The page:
LAST BUT NOT LEAST: Faster-than-light neutrinos no more. You may recall that last September, physicists detected neutrinos travelling between the CERN laboratory in Geneva to the Gran Sasso laboratory in Italy (near L’Aquila) that appeared to be moving 60 nanoseconds faster than the speed of light. Since this result would be at odds with the special theory of relativity, physicists suspected an error and they set out to find it. It seems that a bad connection between a fiberoptic cable connecting a GPS unit and a computer was the cause of the discrepancy. After tightening the connection and measuring the time it takes for data to travel the length of the fiberoptic cable, the team concluded that this is the likely cause of the discrepancy. More data is being collected to make sure that this is indeed the correct explanation.
Science bits and news from other sites:
Buckyball Solids Found in Space. Buckyballs are microscopic spherical structures, with a specific shape, in which 60 carbon atoms are arranged in a soccer-ball-like pattern of alternating hexagons and pentagons. Buckyballs are very string structures, and they are useful for superconducting materials, armor, water purification, and other practical uses. They were named for their resemblance to the geodesic domes that the American architect and inventor Buckminster Fuller designed. In 2010, gaseous buckyballs were detected in space, in a planetary nebula called Tc 1. And now, NASA’s Spitzer space telescope detected solid particles made of stacked buckyballs, circling a pair of stars located ~6,500 light-years from Earth. The particles are smaller that the width of one human hair, but they contain millions of stacked buckyballs. The solid buckyballs were detected because they emit light in a unique way that differs from the gaseous form of buckyballs. The particles may be minuscule, but the Spitzer data indicate that put together, these solid buckyball forms would fill the equivalent in volume to 10,000 Mount Everests. The discovery is exciting because it shows that this carbon form is much more prevalent in space than previously thought, and that they could be one a previously unknown important form of carbon throughout the cosmos. And let’s not forget that carbon is the building block of organic chemistry, and from organic chemistry came life.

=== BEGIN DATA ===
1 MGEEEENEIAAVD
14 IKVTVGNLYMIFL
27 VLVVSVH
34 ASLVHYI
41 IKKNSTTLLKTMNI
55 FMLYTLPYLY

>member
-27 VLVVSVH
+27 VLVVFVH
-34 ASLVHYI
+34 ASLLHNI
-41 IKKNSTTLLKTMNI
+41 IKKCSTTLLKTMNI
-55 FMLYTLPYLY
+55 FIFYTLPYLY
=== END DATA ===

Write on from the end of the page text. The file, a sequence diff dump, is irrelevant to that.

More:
The human Y chromosome is not disappearing. The popular, sensationalistic portion of science journalists have really being going to town with the “rotting human Y chromosome” story for about 10 years. I have been discussing how this did not make much sense online more than once, but it is difficult to explain to lay people. It is especially difficult to try to debunk sensationalistic claims that people could not resist: human males will become extinct, there will be no more need for maleness, etc., etc. Relax, my dear XY bearers, your Y chromosomes are in no danger of disappearing. The Y chromosome has survived basically intact for 25 million years, and it is very stable. Scientists from the Whitehead Institute have studied the evolution of the Y and they came to the conclusion that it is not evolving away. The “rotting Y chromosome” hypothesis came to be when scientists first realized that about 300 million years ago, the X chromosome and the Y chromosome stopped “crossing over”, in other words swapping genes as all other pairs of chromosomes do. Crossing over maintains genetic diversity by shuffling genes but also guards against the accumulation of harmful mutations, so when this exchange between X and Y stopped, the Y chromosome rapidly lost hundreds of genes. Proponents of the “rotting Y” theory postulated that these losses continued to occur and inevitably the Y chromosome would end up losing all of its genetic content. But this is simply incorrect. To being with, a comparison between chimp and human Y chromosome revealed that the Y has been stable for at least 6 million years. Further, the Whitehead scientists have sequenced the Y chromosome from rhesus monkeys and compared it with that of humans and chimps. They found that the human Y chromosome has lost only a single ancestral gene since the split between the ancestors of rhesus monkeys and ours, approximately 25 million years ago. This indicates that the dramatic early loss of genes leveled off, and the Y became stable. This data pretty much debunk the disappearing Y chromosome hypothesis.